A top Lutheran bishop has stated in a recent interview that she believes there is a Hell, but it is empty because Jesus has vowed to "draw all people to himself."
Elizabeth Eaton, the presiding bishop of the Evangelical Lutheran Church of America (ELCA), was recently asked a variety of questions regarding her ministry in Robert Herguth's podcast "Face to Faith."
During the 42-minute interview, Herguth asked Eaton about issues such as her doubts about faith while serving in ministry, how she was received as ELCA's first female presiding bishop, what Jesus will look like when He returns, and what she thinks Heaven is like.
When asked whether she believes there is a Hell, Eaton replied, "There may be, but I think it's empty."
The bishop explained that she thinks Hell is empty because Jesus had said that He will draw all men to Himself and that she does not believe that God would give up on people who reject him.
"Jesus was clear in John 3 that when He is raised up, He will draw all people to Himself," Eaton stated, as reported by Christian News Network.
"And if we take a look at salvation history, ever since we got booted out of the garden, it has been God's relentless pursuit to bring His people to God," she added.
Eaton, who was elected as ELCA's first female presiding bishop in 2013, with a term lasting until 2019, said that she took music education while she was in college in the hopes of becoming a band director.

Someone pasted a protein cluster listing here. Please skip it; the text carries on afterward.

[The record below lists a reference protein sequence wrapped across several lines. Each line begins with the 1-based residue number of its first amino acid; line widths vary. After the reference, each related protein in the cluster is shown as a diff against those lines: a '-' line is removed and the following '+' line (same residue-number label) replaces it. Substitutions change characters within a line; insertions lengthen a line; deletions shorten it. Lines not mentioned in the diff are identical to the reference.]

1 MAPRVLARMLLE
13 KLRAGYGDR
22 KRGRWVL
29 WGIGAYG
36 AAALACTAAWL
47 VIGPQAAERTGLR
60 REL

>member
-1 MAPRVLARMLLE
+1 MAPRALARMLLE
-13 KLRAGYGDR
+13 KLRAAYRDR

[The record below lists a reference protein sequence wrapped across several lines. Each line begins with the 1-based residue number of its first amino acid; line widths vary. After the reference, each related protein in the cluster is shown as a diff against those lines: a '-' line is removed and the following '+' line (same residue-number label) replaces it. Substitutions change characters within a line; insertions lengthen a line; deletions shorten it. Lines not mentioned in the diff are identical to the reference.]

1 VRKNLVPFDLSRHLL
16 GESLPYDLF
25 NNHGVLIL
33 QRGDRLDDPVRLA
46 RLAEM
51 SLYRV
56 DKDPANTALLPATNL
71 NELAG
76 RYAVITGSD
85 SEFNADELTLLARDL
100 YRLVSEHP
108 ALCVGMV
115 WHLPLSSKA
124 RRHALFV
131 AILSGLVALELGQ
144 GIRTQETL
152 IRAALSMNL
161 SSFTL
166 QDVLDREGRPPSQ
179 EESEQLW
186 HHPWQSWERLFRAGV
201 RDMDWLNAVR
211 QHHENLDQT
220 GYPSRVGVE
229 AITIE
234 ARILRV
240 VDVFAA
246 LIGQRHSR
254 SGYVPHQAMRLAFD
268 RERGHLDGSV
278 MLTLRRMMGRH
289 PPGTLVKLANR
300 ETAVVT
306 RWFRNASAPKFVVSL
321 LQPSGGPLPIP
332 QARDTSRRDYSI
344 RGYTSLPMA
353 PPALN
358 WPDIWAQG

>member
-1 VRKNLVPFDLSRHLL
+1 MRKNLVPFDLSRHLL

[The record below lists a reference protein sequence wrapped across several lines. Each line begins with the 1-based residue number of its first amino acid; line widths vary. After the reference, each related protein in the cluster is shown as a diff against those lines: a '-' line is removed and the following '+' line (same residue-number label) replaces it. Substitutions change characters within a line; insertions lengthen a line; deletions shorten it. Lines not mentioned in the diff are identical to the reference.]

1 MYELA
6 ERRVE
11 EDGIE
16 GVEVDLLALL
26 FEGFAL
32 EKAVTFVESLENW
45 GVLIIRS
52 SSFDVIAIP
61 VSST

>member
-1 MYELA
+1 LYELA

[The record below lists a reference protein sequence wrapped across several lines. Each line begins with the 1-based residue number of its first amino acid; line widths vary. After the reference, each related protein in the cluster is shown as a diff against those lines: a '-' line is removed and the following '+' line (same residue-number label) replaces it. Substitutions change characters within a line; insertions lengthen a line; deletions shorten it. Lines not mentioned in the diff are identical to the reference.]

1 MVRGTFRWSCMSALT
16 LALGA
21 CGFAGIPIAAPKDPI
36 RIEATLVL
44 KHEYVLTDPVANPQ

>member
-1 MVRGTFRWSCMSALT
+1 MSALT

She said that she did not attend church regularly at the time and she had asked typical questions about faith such as "Is there a God?" and "Why do bad things happen to good people?"
Eaton said that she has been well-received as her denomination's first female presiding bishop, but she noted that she had encountered some people questioned her gender identity. She also noted she had heard "pretty hurtful things" from some people who question the notion that a woman should be somehow in authority.
When asked about Heaven, she recalled that she once had a dream of taking a wrong turn while driving to pick up light bulbs. She said she came upon a place where "all the animals were getting along . . . a sense of peace and beauty and wholeness. So that's what I think it looks like."
The Lutheran bishop maintained that she believes in the inerrancy of the Bible, but she noted that ELCA does not view all Scripture as literal.
When it comes to interpretation of the Bible, she said that Scripture should interpret Scripture and it should not be cherry-picked, adding that it should be accepted as a whole because it got the gospel right.